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Promising future ahead for Ford Australia as Fields, Mays talk it up
13 Apr 2007
By BYRON MATHIOUDAKIS in NEW YORK
FORD Australia is playing an increasingly important role in global design and engineering for the American auto giant, according to the Ford Motor Company’s design chief J Mays and its Americas president Mark Fields. Speaking to GoAuto at the New York International Auto Show last week, the two Ford heavyweights both talked up the international significance of the Australian operation. While Mr Mays said Ford’s Melbourne-based design team was working closely with the Blue Oval’s European design centre in Cologne, Germany, shaping the next-generation of vehicles worldwide, Mr Fields revealed that rear-wheel drive architecture could be returning to American Fords within the next five years. "I’d say that we are looking at that very, very closely," Mr Fields said, adding that Australia could also be involved in engineering larger, crossover-style SUVs (such as the next-generation Territory) for North America.
"Yeah, potentially," he said. "I won’t rule out anything." In more general terms, he emphasised that FoMoCo needed to make better use of outposts such as Australia. "We have to leverage our global assets better, particularly our engineering. I can’t get into specifics about what or where, but clearly Australia has huge capabilities and we need to take advantage of that globally," he said.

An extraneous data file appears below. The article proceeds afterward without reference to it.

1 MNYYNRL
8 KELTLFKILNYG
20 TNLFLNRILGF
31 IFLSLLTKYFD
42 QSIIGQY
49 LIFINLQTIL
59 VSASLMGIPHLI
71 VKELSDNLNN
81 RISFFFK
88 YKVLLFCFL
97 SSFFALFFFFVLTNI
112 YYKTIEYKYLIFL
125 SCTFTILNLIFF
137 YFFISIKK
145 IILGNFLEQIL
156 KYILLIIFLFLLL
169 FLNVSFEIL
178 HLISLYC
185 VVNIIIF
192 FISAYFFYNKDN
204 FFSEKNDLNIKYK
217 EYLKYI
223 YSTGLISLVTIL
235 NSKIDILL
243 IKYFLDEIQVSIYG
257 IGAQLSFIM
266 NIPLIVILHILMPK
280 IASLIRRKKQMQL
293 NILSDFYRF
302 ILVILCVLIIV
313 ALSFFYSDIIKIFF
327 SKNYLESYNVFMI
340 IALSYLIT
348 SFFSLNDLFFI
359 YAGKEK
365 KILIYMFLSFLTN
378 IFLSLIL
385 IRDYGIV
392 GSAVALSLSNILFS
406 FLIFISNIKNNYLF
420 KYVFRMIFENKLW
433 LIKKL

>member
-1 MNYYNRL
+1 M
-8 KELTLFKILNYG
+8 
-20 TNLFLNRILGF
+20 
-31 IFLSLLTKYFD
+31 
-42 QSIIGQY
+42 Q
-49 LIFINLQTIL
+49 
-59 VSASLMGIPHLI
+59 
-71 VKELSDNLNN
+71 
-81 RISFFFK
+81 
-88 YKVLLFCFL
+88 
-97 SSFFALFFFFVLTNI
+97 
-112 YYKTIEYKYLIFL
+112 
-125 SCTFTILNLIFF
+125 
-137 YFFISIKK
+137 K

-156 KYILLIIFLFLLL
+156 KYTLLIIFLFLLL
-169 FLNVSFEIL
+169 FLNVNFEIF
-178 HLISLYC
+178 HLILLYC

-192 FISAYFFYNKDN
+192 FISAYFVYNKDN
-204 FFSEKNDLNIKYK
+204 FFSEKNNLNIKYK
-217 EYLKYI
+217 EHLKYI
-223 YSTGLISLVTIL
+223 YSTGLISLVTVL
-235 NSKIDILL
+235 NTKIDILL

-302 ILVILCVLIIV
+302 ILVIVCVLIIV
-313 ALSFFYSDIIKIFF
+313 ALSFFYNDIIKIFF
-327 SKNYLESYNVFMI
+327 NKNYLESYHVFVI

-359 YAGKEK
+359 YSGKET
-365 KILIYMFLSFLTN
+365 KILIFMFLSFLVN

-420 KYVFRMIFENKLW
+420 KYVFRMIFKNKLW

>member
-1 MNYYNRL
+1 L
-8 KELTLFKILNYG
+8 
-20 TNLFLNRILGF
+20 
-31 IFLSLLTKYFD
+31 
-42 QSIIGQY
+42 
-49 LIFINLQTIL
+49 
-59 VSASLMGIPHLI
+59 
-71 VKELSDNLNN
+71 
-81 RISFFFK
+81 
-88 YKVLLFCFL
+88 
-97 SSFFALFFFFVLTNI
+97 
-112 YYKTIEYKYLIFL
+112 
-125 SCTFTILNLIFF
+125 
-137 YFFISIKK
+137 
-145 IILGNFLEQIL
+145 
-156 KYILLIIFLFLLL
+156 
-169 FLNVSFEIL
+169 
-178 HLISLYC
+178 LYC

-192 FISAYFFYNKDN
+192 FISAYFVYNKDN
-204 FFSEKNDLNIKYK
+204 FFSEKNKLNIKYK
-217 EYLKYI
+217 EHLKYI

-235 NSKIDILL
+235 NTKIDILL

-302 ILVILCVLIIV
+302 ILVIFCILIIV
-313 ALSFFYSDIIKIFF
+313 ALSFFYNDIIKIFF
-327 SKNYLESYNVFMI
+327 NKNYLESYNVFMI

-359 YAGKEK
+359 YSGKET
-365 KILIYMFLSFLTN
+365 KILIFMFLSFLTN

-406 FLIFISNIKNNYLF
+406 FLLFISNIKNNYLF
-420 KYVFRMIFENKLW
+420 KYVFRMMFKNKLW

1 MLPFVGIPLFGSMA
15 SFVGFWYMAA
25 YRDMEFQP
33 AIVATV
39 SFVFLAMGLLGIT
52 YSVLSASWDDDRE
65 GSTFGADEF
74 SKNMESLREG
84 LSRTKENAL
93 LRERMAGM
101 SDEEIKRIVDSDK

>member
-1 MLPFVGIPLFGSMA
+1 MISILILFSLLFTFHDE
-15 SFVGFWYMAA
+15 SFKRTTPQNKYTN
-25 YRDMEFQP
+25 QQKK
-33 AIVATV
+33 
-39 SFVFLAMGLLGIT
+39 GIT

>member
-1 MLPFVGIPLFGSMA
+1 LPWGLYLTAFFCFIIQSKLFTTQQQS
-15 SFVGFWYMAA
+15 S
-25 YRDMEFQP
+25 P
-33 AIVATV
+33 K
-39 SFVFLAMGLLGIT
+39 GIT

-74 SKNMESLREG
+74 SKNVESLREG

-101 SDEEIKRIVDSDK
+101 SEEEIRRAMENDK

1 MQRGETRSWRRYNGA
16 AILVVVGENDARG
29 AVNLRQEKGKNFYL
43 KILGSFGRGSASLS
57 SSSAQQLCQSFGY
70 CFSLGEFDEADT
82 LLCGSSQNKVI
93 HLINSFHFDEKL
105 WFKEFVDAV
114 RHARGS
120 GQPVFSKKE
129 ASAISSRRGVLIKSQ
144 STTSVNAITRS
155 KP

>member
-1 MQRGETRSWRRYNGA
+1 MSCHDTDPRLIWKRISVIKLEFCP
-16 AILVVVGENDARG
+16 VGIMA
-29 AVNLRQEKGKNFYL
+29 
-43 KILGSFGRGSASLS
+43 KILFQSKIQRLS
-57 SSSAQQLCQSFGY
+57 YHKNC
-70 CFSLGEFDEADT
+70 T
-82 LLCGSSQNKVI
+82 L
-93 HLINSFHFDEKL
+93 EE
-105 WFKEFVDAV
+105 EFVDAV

"I’ve been down (to Melbourne) a lot, and I am familiar with the facilities, and there are a lot of people going back and forth, and we are doing a lot of work with Broadmeadows right now for South America, which involves the compact pick-up truck (T6, due to replace the Ford Ranger and Mazda BT-50)." Meanwhile, Mr Mays said that he had given Ford of Europe’s design director Martin Smith "the reign to bring in a lot of the next-generation of designs from Ford Australia and Asia-Pacific, so there will be influences there".
He also confirmed that there were tangible design similarities between the new mid-sized Mondeo and the next-generation Falcon, both of which will be on sale in Australia during 2008. "There are (Mondeo) influences with the new Falcon, although it is a little bit too early for me to be talking about that," Mr Mays said. "You will not see exactly the same car, but I think you will see that it came out of the same thinking. It’s about as much as I can tell you at the moment." Mr Mays added that Ford’s European and Australasian design studios – the latter under the influence of American Scott Strong – would continue to forge stronger links.
"As we get into the next generation of product, we have a mindset that we are going to drive all Fords – in Asia-Pacific and Europe – a little bit more towards each other," he said. "We are spending a lot more time down there in Melbourne than we were even two years ago." Read more: Falcon fast-tracked!
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